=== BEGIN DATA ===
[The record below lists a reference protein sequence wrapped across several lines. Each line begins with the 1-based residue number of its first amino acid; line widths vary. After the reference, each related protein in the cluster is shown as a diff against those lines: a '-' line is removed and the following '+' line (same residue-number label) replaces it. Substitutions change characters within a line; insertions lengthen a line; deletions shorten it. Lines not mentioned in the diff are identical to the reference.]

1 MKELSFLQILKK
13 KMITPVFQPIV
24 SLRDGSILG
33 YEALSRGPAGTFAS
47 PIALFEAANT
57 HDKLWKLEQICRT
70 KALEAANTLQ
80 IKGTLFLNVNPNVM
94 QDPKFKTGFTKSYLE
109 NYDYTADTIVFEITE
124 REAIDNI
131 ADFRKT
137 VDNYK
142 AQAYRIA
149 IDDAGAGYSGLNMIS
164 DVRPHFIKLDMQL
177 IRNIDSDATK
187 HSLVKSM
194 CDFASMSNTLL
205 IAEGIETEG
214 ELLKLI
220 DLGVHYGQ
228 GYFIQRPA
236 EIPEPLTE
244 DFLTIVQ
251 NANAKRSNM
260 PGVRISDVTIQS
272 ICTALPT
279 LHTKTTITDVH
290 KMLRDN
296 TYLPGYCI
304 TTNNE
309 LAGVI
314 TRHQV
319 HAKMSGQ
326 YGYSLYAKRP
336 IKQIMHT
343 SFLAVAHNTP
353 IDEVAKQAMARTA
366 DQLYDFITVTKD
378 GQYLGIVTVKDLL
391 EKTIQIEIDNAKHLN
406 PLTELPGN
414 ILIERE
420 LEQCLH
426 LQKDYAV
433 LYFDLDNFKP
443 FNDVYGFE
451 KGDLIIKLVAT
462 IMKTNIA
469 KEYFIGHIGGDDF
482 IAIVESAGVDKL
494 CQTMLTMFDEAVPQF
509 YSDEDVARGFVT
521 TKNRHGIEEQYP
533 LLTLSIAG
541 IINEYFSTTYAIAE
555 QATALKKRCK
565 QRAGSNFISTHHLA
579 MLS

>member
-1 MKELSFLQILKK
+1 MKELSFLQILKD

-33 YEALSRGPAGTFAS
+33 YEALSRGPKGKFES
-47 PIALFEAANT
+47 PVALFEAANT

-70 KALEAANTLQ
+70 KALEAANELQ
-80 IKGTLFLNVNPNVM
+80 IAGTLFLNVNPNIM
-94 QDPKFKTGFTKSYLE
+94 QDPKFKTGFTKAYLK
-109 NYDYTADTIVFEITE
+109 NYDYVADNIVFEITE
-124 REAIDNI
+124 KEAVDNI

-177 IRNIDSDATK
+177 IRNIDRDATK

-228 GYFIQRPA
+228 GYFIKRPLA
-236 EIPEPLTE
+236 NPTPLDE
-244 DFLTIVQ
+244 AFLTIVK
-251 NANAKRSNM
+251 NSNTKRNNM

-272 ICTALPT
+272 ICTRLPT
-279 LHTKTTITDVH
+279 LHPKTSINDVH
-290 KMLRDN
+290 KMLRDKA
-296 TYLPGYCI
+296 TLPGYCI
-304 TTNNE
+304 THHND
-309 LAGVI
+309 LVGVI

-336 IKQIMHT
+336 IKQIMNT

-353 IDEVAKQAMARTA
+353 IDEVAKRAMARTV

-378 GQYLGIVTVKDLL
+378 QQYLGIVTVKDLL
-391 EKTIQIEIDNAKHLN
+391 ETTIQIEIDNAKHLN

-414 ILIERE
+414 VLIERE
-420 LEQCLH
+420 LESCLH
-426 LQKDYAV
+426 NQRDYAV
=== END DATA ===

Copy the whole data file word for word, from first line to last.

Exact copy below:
[The record below lists a reference protein sequence wrapped across several lines. Each line begins with the 1-based residue number of its first amino acid; line widths vary. After the reference, each related protein in the cluster is shown as a diff against those lines: a '-' line is removed and the following '+' line (same residue-number label) replaces it. Substitutions change characters within a line; insertions lengthen a line; deletions shorten it. Lines not mentioned in the diff are identical to the reference.]

1 MKELSFLQILKK
13 KMITPVFQPIV
24 SLRDGSILG
33 YEALSRGPAGTFAS
47 PIALFEAANT
57 HDKLWKLEQICRT
70 KALEAANTLQ
80 IKGTLFLNVNPNVM
94 QDPKFKTGFTKSYLE
109 NYDYTADTIVFEITE
124 REAIDNI
131 ADFRKT
137 VDNYK
142 AQAYRIA
149 IDDAGAGYSGLNMIS
164 DVRPHFIKLDMQL
177 IRNIDSDATK
187 HSLVKSM
194 CDFASMSNTLL
205 IAEGIETEG
214 ELLKLI
220 DLGVHYGQ
228 GYFIQRPA
236 EIPEPLTE
244 DFLTIVQ
251 NANAKRSNM
260 PGVRISDVTIQS
272 ICTALPT
279 LHTKTTITDVH
290 KMLRDN
296 TYLPGYCI
304 TTNNE
309 LAGVI
314 TRHQV
319 HAKMSGQ
326 YGYSLYAKRP
336 IKQIMHT
343 SFLAVAHNTP
353 IDEVAKQAMARTA
366 DQLYDFITVTKD
378 GQYLGIVTVKDLL
391 EKTIQIEIDNAKHLN
406 PLTELPGN
414 ILIERE
420 LEQCLH
426 LQKDYAV
433 LYFDLDNFKP
443 FNDVYGFE
451 KGDLIIKLVAT
462 IMKTNIA
469 KEYFIGHIGGDDF
482 IAIVESAGVDKL
494 CQTMLTMFDEAVPQF
509 YSDEDVARGFVT
521 TKNRHGIEEQYP
533 LLTLSIAG
541 IINEYFSTTYAIAE
555 QATALKKRCK
565 QRAGSNFISTHHLA
579 MLS

>member
-1 MKELSFLQILKK
+1 MKELSFLQILKD

-33 YEALSRGPAGTFAS
+33 YEALSRGPKGKFES
-47 PIALFEAANT
+47 PVALFEAANT

-70 KALEAANTLQ
+70 KALEAANELQ
-80 IKGTLFLNVNPNVM
+80 IAGTLFLNVNPNIM
-94 QDPKFKTGFTKSYLE
+94 QDPKFKTGFTKAYLK
-109 NYDYTADTIVFEITE
+109 NYDYVADNIVFEITE
-124 REAIDNI
+124 KEAVDNI

-177 IRNIDSDATK
+177 IRNIDRDATK

-228 GYFIQRPA
+228 GYFIKRPLA
-236 EIPEPLTE
+236 NPTPLDE
-244 DFLTIVQ
+244 AFLTIVK
-251 NANAKRSNM
+251 NSNTKRNNM

-272 ICTALPT
+272 ICTRLPT
-279 LHTKTTITDVH
+279 LHPKTSINDVH
-290 KMLRDN
+290 KMLRDKA
-296 TYLPGYCI
+296 TLPGYCI
-304 TTNNE
+304 THHND
-309 LAGVI
+309 LVGVI

-336 IKQIMHT
+336 IKQIMNT

-353 IDEVAKQAMARTA
+353 IDEVAKRAMARTV

-378 GQYLGIVTVKDLL
+378 QQYLGIVTVKDLL
-391 EKTIQIEIDNAKHLN
+391 ETTIQIEIDNAKHLN

-414 ILIERE
+414 VLIERE
-420 LEQCLH
+420 LESCLH
-426 LQKDYAV
+426 NQRDYAV